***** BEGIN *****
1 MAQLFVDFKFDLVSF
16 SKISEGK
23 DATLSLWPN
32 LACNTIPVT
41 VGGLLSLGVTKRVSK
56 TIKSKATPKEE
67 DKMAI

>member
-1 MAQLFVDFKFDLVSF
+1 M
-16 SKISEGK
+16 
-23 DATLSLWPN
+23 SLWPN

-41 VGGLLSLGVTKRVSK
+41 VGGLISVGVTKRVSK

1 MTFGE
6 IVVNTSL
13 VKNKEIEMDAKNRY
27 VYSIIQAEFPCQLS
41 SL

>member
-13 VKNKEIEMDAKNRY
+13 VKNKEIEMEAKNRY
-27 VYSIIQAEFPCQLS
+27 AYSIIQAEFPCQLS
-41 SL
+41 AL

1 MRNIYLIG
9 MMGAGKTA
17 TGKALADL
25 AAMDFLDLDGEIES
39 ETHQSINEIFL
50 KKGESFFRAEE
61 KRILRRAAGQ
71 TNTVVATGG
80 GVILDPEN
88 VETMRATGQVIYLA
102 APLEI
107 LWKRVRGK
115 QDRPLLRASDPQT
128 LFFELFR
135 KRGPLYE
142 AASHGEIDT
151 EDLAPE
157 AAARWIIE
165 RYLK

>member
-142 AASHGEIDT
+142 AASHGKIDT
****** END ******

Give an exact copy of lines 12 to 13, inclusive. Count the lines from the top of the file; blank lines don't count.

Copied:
+16 
-23 DATLSLWPN